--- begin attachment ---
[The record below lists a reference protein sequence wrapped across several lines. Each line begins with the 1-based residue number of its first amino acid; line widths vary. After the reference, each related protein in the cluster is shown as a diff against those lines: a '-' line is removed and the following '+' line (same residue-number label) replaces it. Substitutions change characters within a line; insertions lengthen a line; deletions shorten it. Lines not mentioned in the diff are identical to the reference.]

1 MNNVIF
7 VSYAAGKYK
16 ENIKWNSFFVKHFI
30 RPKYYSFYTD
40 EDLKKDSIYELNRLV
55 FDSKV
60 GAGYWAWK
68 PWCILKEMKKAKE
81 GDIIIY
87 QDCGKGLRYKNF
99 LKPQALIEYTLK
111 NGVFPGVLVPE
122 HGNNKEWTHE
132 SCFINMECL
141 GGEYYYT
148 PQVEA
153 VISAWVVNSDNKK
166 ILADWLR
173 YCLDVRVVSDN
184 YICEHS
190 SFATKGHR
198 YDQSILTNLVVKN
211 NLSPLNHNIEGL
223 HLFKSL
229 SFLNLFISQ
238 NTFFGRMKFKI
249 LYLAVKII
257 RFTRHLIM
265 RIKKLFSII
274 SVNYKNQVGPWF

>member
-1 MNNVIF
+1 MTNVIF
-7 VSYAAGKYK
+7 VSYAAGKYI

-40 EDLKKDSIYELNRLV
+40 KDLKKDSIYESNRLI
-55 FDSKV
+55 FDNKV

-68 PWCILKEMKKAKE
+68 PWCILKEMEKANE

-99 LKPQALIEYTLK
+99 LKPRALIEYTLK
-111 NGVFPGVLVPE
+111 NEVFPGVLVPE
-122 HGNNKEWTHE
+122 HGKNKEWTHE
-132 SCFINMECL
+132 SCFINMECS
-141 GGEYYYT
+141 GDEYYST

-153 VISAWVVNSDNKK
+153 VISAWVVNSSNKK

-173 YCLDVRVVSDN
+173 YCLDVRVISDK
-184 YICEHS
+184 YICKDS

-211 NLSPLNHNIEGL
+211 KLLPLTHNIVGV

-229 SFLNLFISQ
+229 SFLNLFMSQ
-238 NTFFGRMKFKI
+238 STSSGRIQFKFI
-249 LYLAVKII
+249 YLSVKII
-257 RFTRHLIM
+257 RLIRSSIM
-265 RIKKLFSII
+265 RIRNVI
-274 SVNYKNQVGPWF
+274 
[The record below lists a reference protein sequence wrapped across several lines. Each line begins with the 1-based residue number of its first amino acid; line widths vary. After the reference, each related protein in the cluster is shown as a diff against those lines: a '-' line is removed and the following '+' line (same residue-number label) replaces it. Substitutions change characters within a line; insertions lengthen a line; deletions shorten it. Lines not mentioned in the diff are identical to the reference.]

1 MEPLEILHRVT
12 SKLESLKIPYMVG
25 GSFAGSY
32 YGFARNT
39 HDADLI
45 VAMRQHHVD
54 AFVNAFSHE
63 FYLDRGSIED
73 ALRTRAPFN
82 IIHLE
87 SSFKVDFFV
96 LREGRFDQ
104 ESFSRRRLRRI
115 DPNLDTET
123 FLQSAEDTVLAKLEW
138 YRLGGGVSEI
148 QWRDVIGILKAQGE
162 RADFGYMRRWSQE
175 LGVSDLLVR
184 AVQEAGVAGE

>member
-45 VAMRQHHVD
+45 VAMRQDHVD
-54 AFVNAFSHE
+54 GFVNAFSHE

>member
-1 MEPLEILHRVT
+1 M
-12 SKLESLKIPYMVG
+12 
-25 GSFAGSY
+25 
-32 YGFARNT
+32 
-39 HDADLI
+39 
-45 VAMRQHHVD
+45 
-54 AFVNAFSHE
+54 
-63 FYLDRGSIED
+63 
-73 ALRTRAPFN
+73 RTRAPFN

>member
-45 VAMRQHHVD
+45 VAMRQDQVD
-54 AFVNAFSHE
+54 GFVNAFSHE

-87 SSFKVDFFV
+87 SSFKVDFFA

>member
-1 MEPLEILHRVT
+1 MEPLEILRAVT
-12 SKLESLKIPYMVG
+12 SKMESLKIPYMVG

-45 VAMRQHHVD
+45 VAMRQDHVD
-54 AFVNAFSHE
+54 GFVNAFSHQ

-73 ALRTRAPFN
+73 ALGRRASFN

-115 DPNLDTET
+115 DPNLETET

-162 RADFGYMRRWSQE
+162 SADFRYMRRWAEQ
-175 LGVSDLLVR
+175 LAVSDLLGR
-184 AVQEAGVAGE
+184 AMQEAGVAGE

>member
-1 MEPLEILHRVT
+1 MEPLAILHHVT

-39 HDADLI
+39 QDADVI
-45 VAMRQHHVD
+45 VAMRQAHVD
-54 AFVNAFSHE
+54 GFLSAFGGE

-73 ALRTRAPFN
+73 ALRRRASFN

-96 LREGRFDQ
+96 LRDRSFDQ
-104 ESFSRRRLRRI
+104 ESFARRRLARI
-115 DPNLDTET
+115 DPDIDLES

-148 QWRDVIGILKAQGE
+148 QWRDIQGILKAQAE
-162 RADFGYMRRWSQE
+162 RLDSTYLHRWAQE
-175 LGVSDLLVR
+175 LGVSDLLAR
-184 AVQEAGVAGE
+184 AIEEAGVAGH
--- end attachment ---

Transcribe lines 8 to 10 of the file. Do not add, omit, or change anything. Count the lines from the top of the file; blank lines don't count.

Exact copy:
60 GAGYWAWK
68 PWCILKEMKKAKE
81 GDIIIY